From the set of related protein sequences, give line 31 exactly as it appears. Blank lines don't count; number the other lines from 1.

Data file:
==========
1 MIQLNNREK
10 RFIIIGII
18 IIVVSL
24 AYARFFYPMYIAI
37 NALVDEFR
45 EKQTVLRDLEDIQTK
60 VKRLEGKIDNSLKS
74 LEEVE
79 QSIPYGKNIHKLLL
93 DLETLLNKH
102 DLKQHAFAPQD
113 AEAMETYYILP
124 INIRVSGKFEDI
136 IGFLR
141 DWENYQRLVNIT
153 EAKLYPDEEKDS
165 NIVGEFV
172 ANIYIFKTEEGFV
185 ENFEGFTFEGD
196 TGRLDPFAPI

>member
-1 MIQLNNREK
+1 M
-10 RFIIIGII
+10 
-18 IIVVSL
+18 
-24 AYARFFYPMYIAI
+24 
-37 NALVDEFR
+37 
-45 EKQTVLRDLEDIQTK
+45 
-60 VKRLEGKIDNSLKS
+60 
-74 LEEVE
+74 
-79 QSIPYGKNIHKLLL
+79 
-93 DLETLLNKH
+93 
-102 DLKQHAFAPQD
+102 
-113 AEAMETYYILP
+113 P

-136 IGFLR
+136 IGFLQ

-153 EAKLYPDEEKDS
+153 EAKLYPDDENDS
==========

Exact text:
+37 